Archive for July 12th, 2015

July 12, 2015


Spreading activation

Priming is an implicit memory effect in which exposure to one stimulus influences the response to another stimulus. Studies show that people are faster in deciding that a string of letters is a word when it follows an associatively or semantically related word. For example, ‘nurse’ is recognized more quickly following ‘doctor’ than ‘bread.’ As another example, if the original concept is ‘red’ and the word ‘vehicles’ is primed, people are much more likely to say ‘fire engine’ instead of something unrelated to vehicles, such as ‘cherries.’ If instead ‘fruits’ was primed, they would likely name ‘cherries.’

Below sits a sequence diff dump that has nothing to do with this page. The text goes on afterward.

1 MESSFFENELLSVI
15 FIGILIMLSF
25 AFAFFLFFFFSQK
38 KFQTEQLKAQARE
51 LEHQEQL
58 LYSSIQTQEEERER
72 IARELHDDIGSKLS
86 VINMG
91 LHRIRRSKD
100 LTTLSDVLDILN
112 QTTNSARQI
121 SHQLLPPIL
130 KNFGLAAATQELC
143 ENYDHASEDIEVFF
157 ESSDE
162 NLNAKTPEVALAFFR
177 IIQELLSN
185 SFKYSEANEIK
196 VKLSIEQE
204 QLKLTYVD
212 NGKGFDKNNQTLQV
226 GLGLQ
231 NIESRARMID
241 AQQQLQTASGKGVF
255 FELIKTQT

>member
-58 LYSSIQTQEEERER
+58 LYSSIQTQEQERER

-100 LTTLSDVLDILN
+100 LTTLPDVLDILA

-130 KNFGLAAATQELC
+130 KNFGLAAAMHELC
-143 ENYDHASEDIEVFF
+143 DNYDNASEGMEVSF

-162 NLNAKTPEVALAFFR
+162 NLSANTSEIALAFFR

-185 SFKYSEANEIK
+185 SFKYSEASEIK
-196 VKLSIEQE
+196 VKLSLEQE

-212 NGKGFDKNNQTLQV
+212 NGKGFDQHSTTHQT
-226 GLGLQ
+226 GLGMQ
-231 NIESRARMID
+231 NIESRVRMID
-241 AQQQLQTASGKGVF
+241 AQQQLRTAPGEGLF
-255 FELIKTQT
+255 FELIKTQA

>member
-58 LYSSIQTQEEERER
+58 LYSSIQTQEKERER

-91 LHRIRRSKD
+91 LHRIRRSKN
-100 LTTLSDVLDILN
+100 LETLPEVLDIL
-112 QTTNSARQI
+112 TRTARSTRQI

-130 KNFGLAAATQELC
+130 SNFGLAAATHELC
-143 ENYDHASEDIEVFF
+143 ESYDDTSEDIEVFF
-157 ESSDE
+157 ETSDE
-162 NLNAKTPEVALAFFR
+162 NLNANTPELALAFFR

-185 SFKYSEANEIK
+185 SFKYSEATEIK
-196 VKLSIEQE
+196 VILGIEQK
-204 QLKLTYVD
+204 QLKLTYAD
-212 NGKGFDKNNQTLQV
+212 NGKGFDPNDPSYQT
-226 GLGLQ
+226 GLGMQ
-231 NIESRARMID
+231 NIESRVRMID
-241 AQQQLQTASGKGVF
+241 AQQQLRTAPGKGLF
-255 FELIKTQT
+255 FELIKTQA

Priming can also be visual, rather than semantic; if people see an incomplete sketch they are unable to identify and they are shown more of the sketch until they recognize the picture, later they will identify the sketch at an earlier stage than was possible for them the first time. The effects of priming can be very salient and long lasting, even more so than simple recognition memory. Unconscious priming can affect word choice long after the primes have been consciously forgotten. Priming works best when the two stimuli are in the same modality. For example visual priming works best with visual cues and verbal priming works best with verbal cues. But priming also occurs between modalities.

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